Battle of Little Bighorn: 27 – The Black Hills: Not For Sale!

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"The Custer Fight" by Charles Marion Russell. Lithograph. Shows the Battle of Little Bighorn, from the Indian side.

The miners continued to pour into the Black Hills. The Army did little, if nothing, to stem this flood of gold seekers.

Freight to the Black Hills

Many believed that Crazy Horse, either in his grief, or because of his hatred of the whites, or both, did what he could to at least discourage this white invasion of the Hills. While Red Cloud and Spotted Tail made their futile trip to Washington, Crazy Horse, this quiet man of the Oglala, often went off by himself for long stretches of time.

No one knew where it was that Crazy Horse went, or what he did there. But a strange thing was happening to the miners in the Black Hills. Over a period of time, dozens of them were found, or their lifeless bodies were found. And each had a single arrow stuck in the ground beside their bodies. Also strange, these white men who were stealing what belonged to the Sioux were found with their scalps intact. But was this so strange? Perhaps it was not.

In his early teens Crazy Horse underwent his vision quest. It was an extremely dramatic event for this young man, with many rules that he must adhere to. It was one of these rules that led many to believe that it was Crazy Horse who was killing the miners in the Black Hills. During his vision quest, Crazy Horse had been instructed to never take the scalp of his enemy.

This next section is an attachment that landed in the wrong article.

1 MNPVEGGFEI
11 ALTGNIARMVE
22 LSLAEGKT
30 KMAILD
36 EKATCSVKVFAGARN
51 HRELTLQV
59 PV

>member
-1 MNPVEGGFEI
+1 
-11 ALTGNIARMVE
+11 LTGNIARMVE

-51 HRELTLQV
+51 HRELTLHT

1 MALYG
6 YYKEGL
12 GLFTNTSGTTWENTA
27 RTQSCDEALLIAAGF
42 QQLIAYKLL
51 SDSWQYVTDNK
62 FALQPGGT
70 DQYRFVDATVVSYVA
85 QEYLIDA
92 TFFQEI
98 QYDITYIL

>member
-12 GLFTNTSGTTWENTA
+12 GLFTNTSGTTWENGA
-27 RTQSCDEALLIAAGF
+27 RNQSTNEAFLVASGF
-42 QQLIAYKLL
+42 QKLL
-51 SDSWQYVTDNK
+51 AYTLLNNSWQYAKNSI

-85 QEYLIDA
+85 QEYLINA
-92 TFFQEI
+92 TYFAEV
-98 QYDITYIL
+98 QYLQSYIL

While General Crook failed to convince the miners to stay out of the Black Hills, Colonel Dodge took no action at all in the same direction. Not even Crazy Horse’s possible actions made much of a dent in the number of prospectors that were entering the Hills. And though Red Cloud and Spotted Tail went to Washington and failed to achieve anything positive for their people, Grant and his cohorts also failed to convince these two Indian leaders to sell the Black Hills. In essence, nothing much was being accomplished.

The Sioux delegation left Washington and two weeks later, in August of 1875, a commission chaired by Senator William Allison, headed for Sioux country. Their purpose was to buy or lease the Black Hills from the Indians. One factor would be almost humorous were not the situation so gravely serious.

Before the commission left Washington, the Secretary of the Interior reminded the commissioners that, out west in the Dakotas, they would be dealing with people, the Indians, who were “an ignorant and almost helpless people.” If a present-day term were used, after much dickering between the Sioux and the commissioners, the Indians could have very well asked these white men from Washington just what part of the word “NO!” don’t they understand?